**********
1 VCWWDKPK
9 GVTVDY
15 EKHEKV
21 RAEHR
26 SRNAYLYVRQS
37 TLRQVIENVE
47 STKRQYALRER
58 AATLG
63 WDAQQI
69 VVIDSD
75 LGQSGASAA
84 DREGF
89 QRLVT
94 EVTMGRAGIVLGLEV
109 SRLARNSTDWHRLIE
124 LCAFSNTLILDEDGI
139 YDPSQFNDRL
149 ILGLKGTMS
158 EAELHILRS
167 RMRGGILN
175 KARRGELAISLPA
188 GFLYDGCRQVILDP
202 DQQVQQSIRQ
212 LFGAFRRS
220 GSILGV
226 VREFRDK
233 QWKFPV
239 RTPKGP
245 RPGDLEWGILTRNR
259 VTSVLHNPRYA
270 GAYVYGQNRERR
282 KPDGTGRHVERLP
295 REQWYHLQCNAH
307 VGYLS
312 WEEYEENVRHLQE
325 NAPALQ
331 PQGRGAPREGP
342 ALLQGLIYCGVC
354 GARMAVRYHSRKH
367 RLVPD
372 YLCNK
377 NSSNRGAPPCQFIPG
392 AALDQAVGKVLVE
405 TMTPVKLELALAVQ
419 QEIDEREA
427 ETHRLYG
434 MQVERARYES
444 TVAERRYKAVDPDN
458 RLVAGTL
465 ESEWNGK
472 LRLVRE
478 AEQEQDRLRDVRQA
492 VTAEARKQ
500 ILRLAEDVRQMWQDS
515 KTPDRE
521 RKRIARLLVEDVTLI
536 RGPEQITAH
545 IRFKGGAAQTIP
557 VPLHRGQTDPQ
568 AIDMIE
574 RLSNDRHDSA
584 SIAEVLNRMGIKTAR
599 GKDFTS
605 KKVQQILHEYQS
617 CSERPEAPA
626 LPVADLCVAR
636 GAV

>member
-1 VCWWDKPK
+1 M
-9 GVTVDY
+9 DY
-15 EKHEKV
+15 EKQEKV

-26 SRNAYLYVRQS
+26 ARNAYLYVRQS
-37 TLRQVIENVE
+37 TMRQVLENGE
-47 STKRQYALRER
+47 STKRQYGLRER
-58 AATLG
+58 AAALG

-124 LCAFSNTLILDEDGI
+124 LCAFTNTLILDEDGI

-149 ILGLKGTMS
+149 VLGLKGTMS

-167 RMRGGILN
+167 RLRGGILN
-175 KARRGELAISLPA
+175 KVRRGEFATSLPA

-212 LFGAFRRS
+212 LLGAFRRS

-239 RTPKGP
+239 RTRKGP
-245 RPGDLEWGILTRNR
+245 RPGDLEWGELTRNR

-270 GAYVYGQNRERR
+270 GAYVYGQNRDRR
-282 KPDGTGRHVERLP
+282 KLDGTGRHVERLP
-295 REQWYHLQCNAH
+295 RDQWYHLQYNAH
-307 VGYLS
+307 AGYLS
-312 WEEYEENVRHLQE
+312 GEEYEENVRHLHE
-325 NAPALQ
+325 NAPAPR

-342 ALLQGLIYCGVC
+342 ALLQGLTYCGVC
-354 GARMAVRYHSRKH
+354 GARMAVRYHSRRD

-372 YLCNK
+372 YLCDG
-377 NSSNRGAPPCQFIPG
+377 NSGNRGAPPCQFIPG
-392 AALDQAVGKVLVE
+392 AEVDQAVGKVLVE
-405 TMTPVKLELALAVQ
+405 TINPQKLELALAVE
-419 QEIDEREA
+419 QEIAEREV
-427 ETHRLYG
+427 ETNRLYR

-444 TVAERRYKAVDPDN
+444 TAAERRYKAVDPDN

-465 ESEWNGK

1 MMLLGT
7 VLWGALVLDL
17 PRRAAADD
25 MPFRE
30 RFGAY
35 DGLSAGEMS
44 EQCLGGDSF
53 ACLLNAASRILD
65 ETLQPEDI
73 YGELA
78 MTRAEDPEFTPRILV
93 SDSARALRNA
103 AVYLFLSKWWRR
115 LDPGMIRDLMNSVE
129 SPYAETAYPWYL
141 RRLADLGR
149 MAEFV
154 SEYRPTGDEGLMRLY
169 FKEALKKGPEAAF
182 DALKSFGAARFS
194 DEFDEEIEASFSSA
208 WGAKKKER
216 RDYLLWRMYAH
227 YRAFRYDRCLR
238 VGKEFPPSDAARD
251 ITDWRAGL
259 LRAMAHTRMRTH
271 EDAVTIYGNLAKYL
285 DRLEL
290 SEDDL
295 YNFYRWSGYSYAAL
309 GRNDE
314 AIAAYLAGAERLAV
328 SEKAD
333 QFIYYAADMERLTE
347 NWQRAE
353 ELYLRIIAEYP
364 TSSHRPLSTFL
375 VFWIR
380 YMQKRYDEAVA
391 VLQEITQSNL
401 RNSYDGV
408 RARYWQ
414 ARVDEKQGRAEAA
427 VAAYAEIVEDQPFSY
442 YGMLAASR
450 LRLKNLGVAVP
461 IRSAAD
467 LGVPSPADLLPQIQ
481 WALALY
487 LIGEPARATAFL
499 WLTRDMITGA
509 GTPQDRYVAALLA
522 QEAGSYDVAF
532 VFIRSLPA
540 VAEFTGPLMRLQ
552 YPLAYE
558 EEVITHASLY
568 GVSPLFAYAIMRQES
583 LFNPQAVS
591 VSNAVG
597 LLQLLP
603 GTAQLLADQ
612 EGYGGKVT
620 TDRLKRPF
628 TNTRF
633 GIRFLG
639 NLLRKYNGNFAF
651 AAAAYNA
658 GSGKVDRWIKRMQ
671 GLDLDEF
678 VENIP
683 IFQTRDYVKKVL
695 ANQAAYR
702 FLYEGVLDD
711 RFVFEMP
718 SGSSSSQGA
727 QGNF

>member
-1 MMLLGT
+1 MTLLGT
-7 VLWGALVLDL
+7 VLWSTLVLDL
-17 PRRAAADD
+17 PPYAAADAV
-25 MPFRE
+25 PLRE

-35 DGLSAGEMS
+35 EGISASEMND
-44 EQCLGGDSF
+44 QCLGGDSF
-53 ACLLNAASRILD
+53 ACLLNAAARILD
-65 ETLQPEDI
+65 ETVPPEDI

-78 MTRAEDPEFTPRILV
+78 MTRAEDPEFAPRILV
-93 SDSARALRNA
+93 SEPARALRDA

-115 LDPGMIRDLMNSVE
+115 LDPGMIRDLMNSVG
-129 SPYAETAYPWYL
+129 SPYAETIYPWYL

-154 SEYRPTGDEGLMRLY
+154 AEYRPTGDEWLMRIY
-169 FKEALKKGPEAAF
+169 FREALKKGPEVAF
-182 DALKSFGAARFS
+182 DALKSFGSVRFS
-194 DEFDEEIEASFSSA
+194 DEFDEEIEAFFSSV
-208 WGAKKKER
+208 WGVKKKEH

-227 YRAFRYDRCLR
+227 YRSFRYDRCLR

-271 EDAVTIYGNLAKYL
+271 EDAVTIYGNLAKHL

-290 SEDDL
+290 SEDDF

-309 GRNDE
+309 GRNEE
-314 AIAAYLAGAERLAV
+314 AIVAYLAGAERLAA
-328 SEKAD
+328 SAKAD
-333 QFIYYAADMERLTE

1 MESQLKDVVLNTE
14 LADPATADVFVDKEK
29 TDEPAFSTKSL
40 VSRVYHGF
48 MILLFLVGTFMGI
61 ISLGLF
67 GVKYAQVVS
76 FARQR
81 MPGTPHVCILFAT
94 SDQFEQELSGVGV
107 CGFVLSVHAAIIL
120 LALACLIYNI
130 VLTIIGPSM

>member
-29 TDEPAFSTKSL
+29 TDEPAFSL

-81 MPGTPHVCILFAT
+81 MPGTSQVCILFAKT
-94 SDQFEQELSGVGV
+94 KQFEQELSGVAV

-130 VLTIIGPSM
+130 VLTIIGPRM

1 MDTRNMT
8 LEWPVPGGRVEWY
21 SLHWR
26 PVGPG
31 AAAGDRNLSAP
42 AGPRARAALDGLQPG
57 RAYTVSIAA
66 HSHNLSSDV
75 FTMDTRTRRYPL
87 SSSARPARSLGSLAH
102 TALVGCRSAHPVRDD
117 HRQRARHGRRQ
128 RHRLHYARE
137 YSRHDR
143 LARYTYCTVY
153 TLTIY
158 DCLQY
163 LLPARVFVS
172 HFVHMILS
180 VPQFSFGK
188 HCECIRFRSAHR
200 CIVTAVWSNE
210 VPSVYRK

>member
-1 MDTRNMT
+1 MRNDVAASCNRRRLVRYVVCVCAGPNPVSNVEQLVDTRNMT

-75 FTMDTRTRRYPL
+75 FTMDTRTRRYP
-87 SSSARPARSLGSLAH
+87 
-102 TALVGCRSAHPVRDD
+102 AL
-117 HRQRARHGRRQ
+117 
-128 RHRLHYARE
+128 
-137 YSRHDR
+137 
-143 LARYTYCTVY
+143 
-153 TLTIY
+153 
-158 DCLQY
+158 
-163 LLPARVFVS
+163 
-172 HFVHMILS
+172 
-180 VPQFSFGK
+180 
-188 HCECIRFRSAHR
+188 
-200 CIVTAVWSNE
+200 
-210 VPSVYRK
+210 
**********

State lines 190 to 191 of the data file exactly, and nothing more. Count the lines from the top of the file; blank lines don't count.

603 GTAQLLADQ
612 EGYGGKVT